A Game of Transitions

For many years of my life, I played the game of basketball. From the ages of 8 to 18, I was positioned as center on every single basketball team I had ever tried out for. In the beginning, it was fun. I got to run around with my friends a couple of hours each day and actually learn a set of skills that were useful both on and off of the court. Though as time progressed, the games got more intense, the practices were purposefully difficult, and the stakes of being a championship winning team became a top priority. For me, playing at a varsity level proved to be a point of misery. The minute my senior year season ended, I told everyone that I was packing up my jersey to never again play the game of basketball.

I was serious about that promise too. I spent the last 6 years of my life avoiding it. I stopped attending games, the channel got turned anytime the NBA or WNBA was aired, March Madness was a no, and I was happy to be done with it. Whenever I thought about all the years I spent playing, I immediately associated it with the burn of my lungs during conditioning, the cramps in my feet from fallen arches, or just the downright embarrassment of my awareness that I was never good enough to meet the standards of the rest of my team. It wasn’t until recently that I started to understand just what basketball was teaching me about myself; and it wasn't until I finally picked up a ball that I realized how much I missed being a part of something that once brought true joy into my life. Ironically, I made those realizations during my voluntary mental rehabilitation in a Pennsylvanian mental hospital.

“Basketball is a game of transitions”

My Junior Varsity coach had always said. “Each possession is important, it only takes a couple of minutes to turn the game around“. That stuck with me. I recognized how applicable that theory could be to not only basketball, but just life in general. Inevitably, things change, people change, your surroundings change, and it becomes a challenge to think of how to flow with such changes while trying to keep the game running in your favor.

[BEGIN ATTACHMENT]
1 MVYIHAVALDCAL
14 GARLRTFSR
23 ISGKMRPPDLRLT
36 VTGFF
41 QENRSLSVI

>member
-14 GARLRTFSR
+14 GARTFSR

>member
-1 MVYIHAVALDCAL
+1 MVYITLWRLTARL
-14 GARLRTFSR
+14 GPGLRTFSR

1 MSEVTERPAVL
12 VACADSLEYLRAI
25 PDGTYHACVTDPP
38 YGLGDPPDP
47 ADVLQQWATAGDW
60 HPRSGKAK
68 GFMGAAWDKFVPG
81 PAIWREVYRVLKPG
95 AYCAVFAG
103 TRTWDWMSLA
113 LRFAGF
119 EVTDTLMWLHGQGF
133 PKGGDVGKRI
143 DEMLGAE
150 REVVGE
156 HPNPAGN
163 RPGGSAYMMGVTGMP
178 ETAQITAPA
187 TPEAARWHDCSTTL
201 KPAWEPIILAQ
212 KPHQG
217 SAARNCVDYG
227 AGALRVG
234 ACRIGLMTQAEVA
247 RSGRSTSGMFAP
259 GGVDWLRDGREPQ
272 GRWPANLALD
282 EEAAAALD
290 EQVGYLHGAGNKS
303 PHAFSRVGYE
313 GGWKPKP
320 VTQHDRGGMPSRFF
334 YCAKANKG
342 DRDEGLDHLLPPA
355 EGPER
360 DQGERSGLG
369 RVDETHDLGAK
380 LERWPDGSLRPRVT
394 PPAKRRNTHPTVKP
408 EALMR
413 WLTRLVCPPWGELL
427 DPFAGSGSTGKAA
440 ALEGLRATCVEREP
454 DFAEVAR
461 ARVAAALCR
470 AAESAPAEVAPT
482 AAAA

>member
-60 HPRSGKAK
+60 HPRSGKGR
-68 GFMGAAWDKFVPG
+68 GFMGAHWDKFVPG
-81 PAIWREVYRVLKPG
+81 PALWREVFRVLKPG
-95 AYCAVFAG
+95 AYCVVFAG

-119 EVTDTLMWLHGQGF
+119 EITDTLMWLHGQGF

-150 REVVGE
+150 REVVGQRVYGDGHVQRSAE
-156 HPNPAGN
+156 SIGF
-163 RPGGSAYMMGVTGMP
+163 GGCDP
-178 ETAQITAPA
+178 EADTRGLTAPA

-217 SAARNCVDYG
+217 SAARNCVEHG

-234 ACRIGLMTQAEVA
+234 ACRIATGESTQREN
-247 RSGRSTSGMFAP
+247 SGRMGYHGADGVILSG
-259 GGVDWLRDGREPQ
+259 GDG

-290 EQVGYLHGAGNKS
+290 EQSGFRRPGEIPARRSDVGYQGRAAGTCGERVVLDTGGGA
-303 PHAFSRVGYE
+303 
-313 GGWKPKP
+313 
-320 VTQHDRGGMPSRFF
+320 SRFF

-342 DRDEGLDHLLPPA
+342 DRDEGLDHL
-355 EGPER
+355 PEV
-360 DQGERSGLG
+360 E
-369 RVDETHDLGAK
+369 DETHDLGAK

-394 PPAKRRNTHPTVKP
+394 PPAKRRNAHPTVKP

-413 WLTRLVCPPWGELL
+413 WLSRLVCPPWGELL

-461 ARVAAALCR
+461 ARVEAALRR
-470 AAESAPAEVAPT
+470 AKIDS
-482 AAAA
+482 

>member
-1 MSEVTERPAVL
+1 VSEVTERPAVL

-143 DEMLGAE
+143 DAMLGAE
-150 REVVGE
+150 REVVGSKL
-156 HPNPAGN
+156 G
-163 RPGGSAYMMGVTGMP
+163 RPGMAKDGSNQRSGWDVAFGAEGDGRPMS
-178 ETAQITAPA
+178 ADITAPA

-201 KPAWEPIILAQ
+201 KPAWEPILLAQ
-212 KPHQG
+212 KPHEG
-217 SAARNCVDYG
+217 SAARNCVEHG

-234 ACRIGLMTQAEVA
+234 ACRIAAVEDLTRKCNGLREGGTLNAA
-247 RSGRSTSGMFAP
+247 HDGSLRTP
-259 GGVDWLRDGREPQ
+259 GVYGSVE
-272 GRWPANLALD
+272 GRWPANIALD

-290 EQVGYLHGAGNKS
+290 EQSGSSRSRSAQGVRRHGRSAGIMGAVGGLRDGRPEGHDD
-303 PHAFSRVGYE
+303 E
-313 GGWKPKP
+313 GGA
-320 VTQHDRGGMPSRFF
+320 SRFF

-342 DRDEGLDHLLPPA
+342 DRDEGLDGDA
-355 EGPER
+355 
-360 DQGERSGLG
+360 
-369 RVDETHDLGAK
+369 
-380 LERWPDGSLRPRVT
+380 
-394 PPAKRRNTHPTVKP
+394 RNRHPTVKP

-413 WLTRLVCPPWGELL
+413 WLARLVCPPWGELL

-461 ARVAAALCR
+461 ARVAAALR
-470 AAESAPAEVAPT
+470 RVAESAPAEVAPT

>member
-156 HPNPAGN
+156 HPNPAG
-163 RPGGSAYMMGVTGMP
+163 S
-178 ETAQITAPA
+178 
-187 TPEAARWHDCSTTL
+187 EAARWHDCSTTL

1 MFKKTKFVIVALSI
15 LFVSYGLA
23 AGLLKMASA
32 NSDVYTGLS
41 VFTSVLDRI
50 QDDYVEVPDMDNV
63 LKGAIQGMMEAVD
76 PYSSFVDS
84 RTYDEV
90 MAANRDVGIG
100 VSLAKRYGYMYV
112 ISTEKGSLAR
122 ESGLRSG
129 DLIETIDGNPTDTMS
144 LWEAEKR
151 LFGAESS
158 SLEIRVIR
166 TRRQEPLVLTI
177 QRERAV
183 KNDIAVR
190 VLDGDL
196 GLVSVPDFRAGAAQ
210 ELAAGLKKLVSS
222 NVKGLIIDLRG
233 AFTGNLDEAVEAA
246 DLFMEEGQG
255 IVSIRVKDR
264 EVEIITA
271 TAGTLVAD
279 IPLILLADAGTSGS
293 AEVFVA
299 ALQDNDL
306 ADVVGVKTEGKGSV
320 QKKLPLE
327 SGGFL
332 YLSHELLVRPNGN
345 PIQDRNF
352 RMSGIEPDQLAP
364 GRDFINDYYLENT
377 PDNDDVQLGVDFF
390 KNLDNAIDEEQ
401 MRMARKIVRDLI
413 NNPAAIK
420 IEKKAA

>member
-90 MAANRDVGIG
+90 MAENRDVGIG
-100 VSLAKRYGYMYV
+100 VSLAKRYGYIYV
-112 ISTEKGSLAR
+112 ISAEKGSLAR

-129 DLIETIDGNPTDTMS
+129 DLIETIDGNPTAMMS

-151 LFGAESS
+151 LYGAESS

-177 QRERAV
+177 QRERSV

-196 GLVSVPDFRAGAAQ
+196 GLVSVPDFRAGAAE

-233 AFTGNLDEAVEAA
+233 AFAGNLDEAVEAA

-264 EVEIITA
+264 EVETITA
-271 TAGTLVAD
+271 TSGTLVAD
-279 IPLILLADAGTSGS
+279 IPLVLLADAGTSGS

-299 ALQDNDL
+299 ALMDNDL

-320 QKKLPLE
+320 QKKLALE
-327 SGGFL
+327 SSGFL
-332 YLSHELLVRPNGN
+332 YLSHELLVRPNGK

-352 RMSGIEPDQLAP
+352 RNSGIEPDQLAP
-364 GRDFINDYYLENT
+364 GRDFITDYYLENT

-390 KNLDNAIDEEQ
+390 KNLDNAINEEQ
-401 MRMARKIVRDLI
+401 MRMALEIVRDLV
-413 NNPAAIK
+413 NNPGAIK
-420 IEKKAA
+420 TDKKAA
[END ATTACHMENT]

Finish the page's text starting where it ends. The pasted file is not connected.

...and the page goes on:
As previously said, my recollection of these conversations only came flooding back to me as I was chosen to play a pickup game during my stay at a mental health facility. And disclaimer, I am not “crazy”. I’d prefer that people learn that those of us who struggle with heightened mental illness are still human, and often lack the resources to be rehabilitated back to whatever our truest form of self may be.

Since I graduated from the Harrisburg High School, my life has been filled with transitions. Some seamless, some overwhelmingly difficult, yet here I am living to tell the story while it is still fresh in my mind, body, and soul. The feeling is therapeutic, as I recap my life over the past year, and now more than ever I feel empowered to share my story of the struggles I‘ve faced through life's trials and tribulations. It is my hope that whomever finds themselves here, reading my words, will find solace and appreciation in their own battles. As we all continue to face a world that profits off of our pitfalls, this blog series serves as the introduction to the tales of my journey through life. Hopefully you enjoy them.



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